Friday, February 6, 2015

Letting Them Go

I found that a family member needed a lot of shoveling done and after talking to both my husband and Ian, I volunteered Ian for the job.  It's never easy letting them go; I hemmed and hawed and worried.

Ian was thrilled and asked me a million times when I was going to be dropping him off.  Yeah, I was stunned.  I was dropping him off across town to shovel and leaving him with my cell phone.  He was going to call when he was finished shoveling.  I was nervous thinking that he'd re-think his plan as I was driving away but he seemed fairly confident.




As a mom I find I worry no matter what:


  •  I worried that he was going to be freezing while he worked.


  • I worried that he would work so hard he'd work up a sweat and then his sweat would make him cold.


  • I worried that the work might be to hard for him; the snow had all frozen overnight and it was no longer easy to move or lift.


  • I worried he would start to panic and feel abandoned as often happens when he agrees to something only to realize it didn't live up to his expectations later.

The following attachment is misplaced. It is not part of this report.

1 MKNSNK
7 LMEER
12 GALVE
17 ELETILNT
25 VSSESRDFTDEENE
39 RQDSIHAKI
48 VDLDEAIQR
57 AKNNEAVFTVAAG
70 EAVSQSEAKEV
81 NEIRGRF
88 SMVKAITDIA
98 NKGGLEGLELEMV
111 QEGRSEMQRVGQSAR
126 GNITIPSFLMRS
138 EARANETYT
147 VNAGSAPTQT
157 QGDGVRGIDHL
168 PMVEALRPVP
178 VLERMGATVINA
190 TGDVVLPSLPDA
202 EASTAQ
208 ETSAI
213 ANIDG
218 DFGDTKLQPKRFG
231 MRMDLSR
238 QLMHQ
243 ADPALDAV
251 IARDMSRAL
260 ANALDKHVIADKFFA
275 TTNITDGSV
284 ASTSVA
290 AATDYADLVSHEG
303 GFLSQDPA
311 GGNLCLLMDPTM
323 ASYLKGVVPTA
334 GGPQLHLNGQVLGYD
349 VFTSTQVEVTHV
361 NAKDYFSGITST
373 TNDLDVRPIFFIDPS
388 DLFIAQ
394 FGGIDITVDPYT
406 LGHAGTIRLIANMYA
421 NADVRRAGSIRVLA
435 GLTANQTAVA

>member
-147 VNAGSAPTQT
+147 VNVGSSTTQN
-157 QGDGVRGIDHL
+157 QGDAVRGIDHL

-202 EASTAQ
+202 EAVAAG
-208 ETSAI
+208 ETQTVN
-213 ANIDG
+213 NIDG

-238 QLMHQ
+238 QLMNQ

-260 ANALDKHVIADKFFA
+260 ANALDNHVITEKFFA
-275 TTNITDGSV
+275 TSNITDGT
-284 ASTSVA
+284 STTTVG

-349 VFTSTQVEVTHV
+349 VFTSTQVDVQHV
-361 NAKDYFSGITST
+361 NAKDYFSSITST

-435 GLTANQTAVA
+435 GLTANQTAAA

• I worried something would happen and he would need help but would not have anyone around to help. 


I worried a little bit less once I realized he wasn't alone and that there was an adult at home working inside the house but still I find the worry just doesn't ever go away completely.

I find the hardest part of motherhood is letting them go.

I know that's my job.  I'm supposed to prepare them to be on their own but these small steps along the way are never something I'm totally prepared for.  I always think I am but can't seem to help having all these niggling doubts surfacing as I walk or drive away.  Of course the sense of accomplishment when I pick him up makes all the worry worth it and then I'm a little less worried next time.

 A little.

After dropping Ian off, I found myself watching the clock-- a lot!  After and hour and a half the worrying might have been a bit more pronounced.  But I just kept reminding myself he had a cell phone, he's a good worker, and he's not shy.  If he needs help he'll find it or he'll ask for it.
 
He finally called to let us know he was done and where to pick him up.  He was filled with stories about his job and wanted to show me what he had done.  He had stopped shoveling long enough to have hot cocoa and visit with family.

He was proud of all the money he had made and all the hard work he had done.

While our day went nothing like I had planned, it was a good day and both Ian and I made some steps towards his independence.   

No comments :

Post a Comment